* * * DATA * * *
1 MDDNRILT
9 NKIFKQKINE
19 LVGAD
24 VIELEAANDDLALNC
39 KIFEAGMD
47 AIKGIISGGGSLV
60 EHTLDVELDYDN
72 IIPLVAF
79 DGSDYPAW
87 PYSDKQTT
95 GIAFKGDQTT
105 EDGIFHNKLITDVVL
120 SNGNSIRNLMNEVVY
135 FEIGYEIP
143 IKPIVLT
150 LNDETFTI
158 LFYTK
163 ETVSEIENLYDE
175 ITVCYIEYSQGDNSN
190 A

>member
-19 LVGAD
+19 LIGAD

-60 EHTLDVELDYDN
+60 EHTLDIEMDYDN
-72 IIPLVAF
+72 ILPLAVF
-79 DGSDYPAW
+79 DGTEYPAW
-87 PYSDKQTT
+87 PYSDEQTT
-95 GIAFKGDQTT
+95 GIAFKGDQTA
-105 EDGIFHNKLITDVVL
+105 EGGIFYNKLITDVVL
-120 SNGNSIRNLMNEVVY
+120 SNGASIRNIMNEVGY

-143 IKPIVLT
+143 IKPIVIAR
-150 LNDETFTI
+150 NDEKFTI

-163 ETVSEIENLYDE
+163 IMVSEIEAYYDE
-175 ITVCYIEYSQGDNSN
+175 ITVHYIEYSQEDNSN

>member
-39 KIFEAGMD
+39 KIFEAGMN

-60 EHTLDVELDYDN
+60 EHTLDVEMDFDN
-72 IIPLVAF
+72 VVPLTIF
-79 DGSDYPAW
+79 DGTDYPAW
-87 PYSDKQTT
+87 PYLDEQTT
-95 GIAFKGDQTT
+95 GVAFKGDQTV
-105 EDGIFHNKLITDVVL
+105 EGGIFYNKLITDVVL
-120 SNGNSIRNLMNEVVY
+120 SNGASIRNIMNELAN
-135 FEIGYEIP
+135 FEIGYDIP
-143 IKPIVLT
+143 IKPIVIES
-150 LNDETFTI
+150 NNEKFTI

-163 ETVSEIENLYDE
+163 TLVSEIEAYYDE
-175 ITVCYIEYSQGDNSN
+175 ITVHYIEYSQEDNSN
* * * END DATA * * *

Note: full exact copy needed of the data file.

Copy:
1 MDDNRILT
9 NKIFKQKINE
19 LVGAD
24 VIELEAANDDLALNC
39 KIFEAGMD
47 AIKGIISGGGSLV
60 EHTLDVELDYDN
72 IIPLVAF
79 DGSDYPAW
87 PYSDKQTT
95 GIAFKGDQTT
105 EDGIFHNKLITDVVL
120 SNGNSIRNLMNEVVY
135 FEIGYEIP
143 IKPIVLT
150 LNDETFTI
158 LFYTK
163 ETVSEIENLYDE
175 ITVCYIEYSQGDNSN
190 A

>member
-19 LVGAD
+19 LIGAD

-60 EHTLDVELDYDN
+60 EHTLDIEMDYDN
-72 IIPLVAF
+72 ILPLAVF
-79 DGSDYPAW
+79 DGTEYPAW
-87 PYSDKQTT
+87 PYSDEQTT
-95 GIAFKGDQTT
+95 GIAFKGDQTA
-105 EDGIFHNKLITDVVL
+105 EGGIFYNKLITDVVL
-120 SNGNSIRNLMNEVVY
+120 SNGASIRNIMNEVGY

-143 IKPIVLT
+143 IKPIVIAR
-150 LNDETFTI
+150 NDEKFTI

-163 ETVSEIENLYDE
+163 IMVSEIEAYYDE
-175 ITVCYIEYSQGDNSN
+175 ITVHYIEYSQEDNSN

>member
-39 KIFEAGMD
+39 KIFEAGMN

-60 EHTLDVELDYDN
+60 EHTLDVEMDFDN
-72 IIPLVAF
+72 VVPLTIF
-79 DGSDYPAW
+79 DGTDYPAW
-87 PYSDKQTT
+87 PYLDEQTT
-95 GIAFKGDQTT
+95 GVAFKGDQTV
-105 EDGIFHNKLITDVVL
+105 EGGIFYNKLITDVVL
-120 SNGNSIRNLMNEVVY
+120 SNGASIRNIMNELAN
-135 FEIGYEIP
+135 FEIGYDIP
-143 IKPIVLT
+143 IKPIVIES
-150 LNDETFTI
+150 NNEKFTI

-163 ETVSEIENLYDE
+163 TLVSEIEAYYDE
-175 ITVCYIEYSQGDNSN
+175 ITVHYIEYSQEDNSN